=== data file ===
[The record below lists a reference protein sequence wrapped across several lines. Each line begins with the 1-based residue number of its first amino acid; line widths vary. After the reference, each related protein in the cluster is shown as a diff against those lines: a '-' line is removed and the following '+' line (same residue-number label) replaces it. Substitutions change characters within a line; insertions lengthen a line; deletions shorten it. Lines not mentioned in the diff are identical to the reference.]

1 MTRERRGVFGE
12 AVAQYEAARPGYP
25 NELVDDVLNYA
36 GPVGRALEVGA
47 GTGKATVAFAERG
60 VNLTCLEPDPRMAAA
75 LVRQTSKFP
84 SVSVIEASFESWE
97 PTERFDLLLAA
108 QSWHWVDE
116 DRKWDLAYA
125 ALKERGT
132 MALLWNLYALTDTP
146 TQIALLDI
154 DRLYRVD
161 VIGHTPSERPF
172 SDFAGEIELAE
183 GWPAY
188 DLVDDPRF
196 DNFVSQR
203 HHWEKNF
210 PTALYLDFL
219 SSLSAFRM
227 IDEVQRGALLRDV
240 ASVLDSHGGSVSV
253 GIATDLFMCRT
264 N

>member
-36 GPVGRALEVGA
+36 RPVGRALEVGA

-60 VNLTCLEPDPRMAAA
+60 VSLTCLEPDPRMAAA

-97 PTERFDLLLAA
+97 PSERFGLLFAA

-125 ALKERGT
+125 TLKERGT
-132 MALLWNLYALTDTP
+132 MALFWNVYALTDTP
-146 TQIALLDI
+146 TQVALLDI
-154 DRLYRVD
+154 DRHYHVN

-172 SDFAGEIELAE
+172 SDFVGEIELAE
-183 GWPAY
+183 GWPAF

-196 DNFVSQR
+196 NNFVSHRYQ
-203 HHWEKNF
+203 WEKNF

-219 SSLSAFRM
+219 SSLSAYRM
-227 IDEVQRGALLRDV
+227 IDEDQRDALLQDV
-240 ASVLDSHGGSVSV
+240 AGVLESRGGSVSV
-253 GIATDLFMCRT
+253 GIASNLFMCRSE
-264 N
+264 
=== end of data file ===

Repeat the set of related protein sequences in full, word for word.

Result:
[The record below lists a reference protein sequence wrapped across several lines. Each line begins with the 1-based residue number of its first amino acid; line widths vary. After the reference, each related protein in the cluster is shown as a diff against those lines: a '-' line is removed and the following '+' line (same residue-number label) replaces it. Substitutions change characters within a line; insertions lengthen a line; deletions shorten it. Lines not mentioned in the diff are identical to the reference.]

1 MTRERRGVFGE
12 AVAQYEAARPGYP
25 NELVDDVLNYA
36 GPVGRALEVGA
47 GTGKATVAFAERG
60 VNLTCLEPDPRMAAA
75 LVRQTSKFP
84 SVSVIEASFESWE
97 PTERFDLLLAA
108 QSWHWVDE
116 DRKWDLAYA
125 ALKERGT
132 MALLWNLYALTDTP
146 TQIALLDI
154 DRLYRVD
161 VIGHTPSERPF
172 SDFAGEIELAE
183 GWPAY
188 DLVDDPRF
196 DNFVSQR
203 HHWEKNF
210 PTALYLDFL
219 SSLSAFRM
227 IDEVQRGALLRDV
240 ASVLDSHGGSVSV
253 GIATDLFMCRT
264 N

>member
-36 GPVGRALEVGA
+36 RPVGRALEVGA

-60 VNLTCLEPDPRMAAA
+60 VSLTCLEPDPRMAAA

-97 PTERFDLLLAA
+97 PSERFGLLFAA

-125 ALKERGT
+125 TLKERGT
-132 MALLWNLYALTDTP
+132 MALFWNVYALTDTP
-146 TQIALLDI
+146 TQVALLDI
-154 DRLYRVD
+154 DRHYHVN

-172 SDFAGEIELAE
+172 SDFVGEIELAE
-183 GWPAY
+183 GWPAF

-196 DNFVSQR
+196 NNFVSHRYQ
-203 HHWEKNF
+203 WEKNF

-219 SSLSAFRM
+219 SSLSAYRM
-227 IDEVQRGALLRDV
+227 IDEDQRDALLQDV
-240 ASVLDSHGGSVSV
+240 AGVLESRGGSVSV
-253 GIATDLFMCRT
+253 GIASNLFMCRSE
-264 N
+264 